The program, which is one of only two Bachelor of Science degree programs in radiation therapy offered in Georgia, has 17 students enrolled. The expansion will allow for six to seven more spots to be filled, with the potential for increased enrollment based on industry need.
Kevin Kindle, assistant professor and program director for radiation therapy, researched the projected growth in Georgia and the nation over the next 10 years and discovered that nationwide demand for radiation therapists is projected to grow 9% over that time. The state of Georgia is expected to increase employment growth 26% over the same period, yielding 50 radiation therapy job openings annually.
“This is important because there is a national shortage of radiation therapists,” Kindle said. “The metro Atlanta area does not have an institution that offers a bachelor’s degree in radiation therapy. The expansion will assist in our aspirational imperative of 16,000 students by 2030. Current students could choose to rotate through the Atlanta clinics, but the primary goal is to fill the need for a bachelor program in the metro Atlanta area.”
Kindle proposed the expansion to Lester Pretlow, PhD, dean of the College of Allied Health Sciences, who was supportive of the effort.
Kindle said he followed the model of the Clinical Laboratory Science and Nuclear Medicine Technology programs that already have distance program offerings in Atlanta. There will be full-time faculty traveling to each of the clinics for class instruction, and distance courses will be offered synchronously via Zoom, Teams and Desire2Learn. The program currently has a memorandum of understanding agreement with Wellstar, Emory Healthcare and Radiotherapy Clinics of Georgia.
“Our institution has a rich history of producing the best radiation therapists in the CSRA region, and I believe this is the right time to extend what our program has to offer to more residents in the state,” Kindle said. “The demand for radiation therapists who have completed baccalaureate programs like ours has increased, and we are positioned to fulfill that need.”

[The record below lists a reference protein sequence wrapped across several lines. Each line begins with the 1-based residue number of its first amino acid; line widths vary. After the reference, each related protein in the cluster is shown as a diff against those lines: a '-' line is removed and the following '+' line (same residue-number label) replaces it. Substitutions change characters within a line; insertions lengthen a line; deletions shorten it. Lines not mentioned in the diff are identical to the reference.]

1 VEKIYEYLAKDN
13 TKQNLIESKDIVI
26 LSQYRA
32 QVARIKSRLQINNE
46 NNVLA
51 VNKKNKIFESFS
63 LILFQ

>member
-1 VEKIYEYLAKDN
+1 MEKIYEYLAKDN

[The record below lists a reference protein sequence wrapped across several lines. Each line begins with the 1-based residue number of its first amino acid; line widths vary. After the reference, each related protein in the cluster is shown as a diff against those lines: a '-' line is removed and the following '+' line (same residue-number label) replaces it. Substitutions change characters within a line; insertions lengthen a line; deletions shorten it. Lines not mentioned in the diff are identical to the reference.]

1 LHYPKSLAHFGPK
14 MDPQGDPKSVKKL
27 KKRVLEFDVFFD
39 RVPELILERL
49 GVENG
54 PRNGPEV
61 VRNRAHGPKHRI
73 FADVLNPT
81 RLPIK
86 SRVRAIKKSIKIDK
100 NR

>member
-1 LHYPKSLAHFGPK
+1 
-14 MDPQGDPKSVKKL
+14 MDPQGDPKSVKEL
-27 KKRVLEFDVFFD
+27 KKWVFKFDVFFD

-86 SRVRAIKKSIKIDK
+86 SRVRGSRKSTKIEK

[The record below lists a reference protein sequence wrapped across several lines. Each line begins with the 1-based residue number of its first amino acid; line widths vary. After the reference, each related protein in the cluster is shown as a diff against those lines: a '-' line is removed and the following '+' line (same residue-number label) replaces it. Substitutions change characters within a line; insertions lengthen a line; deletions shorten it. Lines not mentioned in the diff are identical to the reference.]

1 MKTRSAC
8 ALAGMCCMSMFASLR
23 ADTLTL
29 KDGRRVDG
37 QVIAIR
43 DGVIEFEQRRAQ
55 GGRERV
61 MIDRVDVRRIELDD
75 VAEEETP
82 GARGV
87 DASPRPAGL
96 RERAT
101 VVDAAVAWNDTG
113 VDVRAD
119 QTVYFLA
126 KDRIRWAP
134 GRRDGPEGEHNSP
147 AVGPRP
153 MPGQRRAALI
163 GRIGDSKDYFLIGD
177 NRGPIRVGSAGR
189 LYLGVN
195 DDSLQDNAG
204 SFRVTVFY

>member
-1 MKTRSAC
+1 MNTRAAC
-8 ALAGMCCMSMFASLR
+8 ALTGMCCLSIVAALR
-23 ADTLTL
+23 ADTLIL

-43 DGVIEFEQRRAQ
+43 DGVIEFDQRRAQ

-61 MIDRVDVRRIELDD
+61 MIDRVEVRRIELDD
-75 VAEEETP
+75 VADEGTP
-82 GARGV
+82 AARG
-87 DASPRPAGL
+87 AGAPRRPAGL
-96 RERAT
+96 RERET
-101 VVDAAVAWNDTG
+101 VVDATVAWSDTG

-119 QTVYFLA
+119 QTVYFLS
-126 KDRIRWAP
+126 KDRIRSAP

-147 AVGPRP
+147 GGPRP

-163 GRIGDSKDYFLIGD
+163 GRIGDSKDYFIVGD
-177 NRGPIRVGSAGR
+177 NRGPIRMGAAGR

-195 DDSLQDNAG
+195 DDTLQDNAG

The program is aimed at undergraduate students who have completed the preprofessional phase of the radiation therapy curriculum and have satisfied admission requirements of the program as determined by the radiation therapy admissions committee members, according to Kindle.
Students will be placed in training facilities with the latest technologies available and potential employment opportunities.
In addition to the five clinical sites that already offer rotations, including Georgia Cancer Center Radiation Oncology at Augusta University, Doctors Hospital in Augusta, Aiken Regional Medical Centers in Aiken, Columbia Radiation Oncology Associates in Columbia and Self Regional Hospital in Greenwood, the expansion would also include Wellstar Kennestone Hospital, Wellstar Cobb Hospital, Wellstar Paulding Hospital, Wellstar LaGrange, Emory Proton Center, Emory Midtown Hospital, RCOG Decatur and RCOG Covington. Rotations will begin in fall 2023 after students complete the program orientation.
Radiation therapists can be employed by hospitals, universities, clinics or vendors who market radiation oncology equipment. Some radiation therapists work in independent or contract temporary positions and travel to facilities throughout the nation.
“I am grateful to have the opportunity to lead the radiation therapy program through this period of growth,” Kindle said. “We have an enthusiastic, experienced and dedicated team of faculty and clinical partners that are excited to educate our students. This expansion is like welcoming a new addition to our family, and we (faculty, staff and alumni) are excited parents.”
Students can apply now to start in fall 2023.